This contact of soul with matter takes place in this manner. The soul is surrounded by a large volume of fine and subtle matter called Karma. When the soul tries to do anything, then instantly the surrounding particles of matter cling to it just as the particles of dust stick to the body besmeared with oil. Like water in milk these particles of matter get completely assimilated with soul and remain in this condition throughout life as well as in its migrations from one body to another. The connection of soul and matter is real; otherwise in a pure state the soul would have flown to the highest point in the universe as the soul is the lightest of all substances.  As this connection or bondage is effected by the Karma or deed or activity of the soul, the subtle matter which combines the soul is termed as Karma.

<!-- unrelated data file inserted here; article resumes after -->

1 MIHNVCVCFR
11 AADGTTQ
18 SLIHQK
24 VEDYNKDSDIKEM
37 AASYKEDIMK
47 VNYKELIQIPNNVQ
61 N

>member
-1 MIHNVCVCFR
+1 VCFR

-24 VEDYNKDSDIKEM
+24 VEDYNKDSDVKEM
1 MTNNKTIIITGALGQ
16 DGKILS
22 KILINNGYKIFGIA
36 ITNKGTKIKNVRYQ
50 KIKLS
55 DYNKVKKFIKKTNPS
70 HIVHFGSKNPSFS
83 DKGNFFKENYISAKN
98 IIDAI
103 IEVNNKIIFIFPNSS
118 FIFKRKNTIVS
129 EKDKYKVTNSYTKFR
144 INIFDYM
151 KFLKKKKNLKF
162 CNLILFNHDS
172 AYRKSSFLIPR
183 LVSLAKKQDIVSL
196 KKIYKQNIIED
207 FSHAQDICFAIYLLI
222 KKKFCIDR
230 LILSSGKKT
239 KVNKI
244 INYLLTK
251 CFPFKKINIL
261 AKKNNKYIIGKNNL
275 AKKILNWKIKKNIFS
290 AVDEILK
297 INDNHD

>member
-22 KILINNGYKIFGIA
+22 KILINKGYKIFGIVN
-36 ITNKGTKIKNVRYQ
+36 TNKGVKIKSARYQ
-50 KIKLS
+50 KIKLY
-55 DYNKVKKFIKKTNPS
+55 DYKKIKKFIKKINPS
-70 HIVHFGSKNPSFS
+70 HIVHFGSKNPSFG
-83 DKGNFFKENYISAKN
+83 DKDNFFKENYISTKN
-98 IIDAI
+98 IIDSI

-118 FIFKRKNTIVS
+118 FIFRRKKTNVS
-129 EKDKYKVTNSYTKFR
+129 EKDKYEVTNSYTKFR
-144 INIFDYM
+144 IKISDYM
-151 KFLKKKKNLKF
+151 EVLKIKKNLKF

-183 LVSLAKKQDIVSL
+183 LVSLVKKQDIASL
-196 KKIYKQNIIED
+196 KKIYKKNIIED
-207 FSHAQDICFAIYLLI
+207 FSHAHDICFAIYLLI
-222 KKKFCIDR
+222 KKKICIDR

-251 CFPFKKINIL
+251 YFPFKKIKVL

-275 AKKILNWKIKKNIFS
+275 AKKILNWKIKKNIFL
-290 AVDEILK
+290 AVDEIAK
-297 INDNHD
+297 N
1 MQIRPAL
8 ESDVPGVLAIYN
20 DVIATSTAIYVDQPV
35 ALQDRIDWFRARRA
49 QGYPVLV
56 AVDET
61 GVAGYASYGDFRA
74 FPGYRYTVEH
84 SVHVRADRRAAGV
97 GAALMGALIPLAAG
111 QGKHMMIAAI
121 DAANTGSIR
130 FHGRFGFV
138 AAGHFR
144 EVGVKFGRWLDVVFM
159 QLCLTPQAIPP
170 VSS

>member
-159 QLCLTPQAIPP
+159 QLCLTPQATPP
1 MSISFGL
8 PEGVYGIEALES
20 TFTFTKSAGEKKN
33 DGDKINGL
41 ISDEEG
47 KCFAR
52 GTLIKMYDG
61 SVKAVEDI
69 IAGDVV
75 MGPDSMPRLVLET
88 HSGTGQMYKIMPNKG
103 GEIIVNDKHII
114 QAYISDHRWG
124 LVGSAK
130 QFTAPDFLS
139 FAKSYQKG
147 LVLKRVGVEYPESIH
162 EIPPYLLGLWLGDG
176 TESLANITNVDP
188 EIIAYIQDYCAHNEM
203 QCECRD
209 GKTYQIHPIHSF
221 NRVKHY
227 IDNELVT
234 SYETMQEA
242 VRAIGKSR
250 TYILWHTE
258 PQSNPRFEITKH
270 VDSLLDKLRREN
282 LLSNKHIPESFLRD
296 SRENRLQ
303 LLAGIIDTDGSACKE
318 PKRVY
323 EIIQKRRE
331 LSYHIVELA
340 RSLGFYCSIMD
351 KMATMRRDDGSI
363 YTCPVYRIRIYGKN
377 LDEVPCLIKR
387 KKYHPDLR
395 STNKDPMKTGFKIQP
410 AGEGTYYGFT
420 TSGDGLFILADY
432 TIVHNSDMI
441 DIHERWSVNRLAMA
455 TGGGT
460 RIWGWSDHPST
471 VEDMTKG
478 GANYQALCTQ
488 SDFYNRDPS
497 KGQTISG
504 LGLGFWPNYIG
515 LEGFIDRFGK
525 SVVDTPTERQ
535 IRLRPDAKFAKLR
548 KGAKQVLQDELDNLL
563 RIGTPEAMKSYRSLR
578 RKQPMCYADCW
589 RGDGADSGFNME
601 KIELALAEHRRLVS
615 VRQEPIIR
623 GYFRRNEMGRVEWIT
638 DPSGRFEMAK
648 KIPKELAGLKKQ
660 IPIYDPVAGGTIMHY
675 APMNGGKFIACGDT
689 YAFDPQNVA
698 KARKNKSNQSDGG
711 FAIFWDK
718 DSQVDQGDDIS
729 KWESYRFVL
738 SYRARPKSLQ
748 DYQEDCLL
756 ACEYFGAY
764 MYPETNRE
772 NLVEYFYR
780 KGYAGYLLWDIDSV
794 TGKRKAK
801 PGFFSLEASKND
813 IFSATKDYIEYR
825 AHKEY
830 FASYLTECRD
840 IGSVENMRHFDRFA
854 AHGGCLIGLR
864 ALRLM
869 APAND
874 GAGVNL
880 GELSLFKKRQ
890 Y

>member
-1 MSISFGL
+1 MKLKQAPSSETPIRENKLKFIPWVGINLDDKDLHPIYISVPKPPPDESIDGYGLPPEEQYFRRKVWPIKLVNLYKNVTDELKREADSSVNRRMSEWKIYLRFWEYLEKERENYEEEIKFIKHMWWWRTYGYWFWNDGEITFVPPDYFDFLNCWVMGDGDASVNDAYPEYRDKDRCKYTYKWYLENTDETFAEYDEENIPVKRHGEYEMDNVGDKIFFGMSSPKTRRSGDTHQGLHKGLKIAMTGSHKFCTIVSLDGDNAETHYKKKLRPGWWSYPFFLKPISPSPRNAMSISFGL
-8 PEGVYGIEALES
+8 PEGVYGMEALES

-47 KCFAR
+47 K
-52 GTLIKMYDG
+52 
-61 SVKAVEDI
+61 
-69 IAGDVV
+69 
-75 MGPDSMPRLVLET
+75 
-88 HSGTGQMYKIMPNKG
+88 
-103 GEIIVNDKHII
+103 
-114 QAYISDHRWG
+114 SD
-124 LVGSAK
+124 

Thus the Karma is something material and it produces in the soul certain conditions, just as a medical pill, when intro­duced into the body, produces therein manifold effects.         The Karmic matter remains with the soul and binds it in the circuit of births as gods, men, denizens of hell and sub-human beings.  Since the presence of Karmic matter in the soul is the cause of cycle of births and deaths and of all conditions of life, the soul must be made free from the Karmic matter.  For this the influx of Karmic matter must be stopped by cultivating pure thoughts and actions; and the stock of existing Karmic matter must be consumed by the practice of religious austerities. In this way when the Karmas are completely destroyed. the soul becomes liberated with all its potential qualities fully developed. This liberated and perfect soul is an embodiment of infinite bliss and other qualities. It should, therefore, be the aim of every in­dividual to achieve this         perfect and natural condition of soul by one's own efforts. In this regard the Jaina philosophy clearly asserts that the attainment of the freedom of the soul from the Karmic matter entirely depends on one's own proper deeds or actions and not on the favours of human or divine beings. Just as the interacting eternal substances (viz. Dravyas) postu­lated in Jainism admit no    Creator, so also the inviolable law of Karma makes man the master of his destiny and dispenses away with the favourite theistic idea that some divinity bestows on man favours and frowns.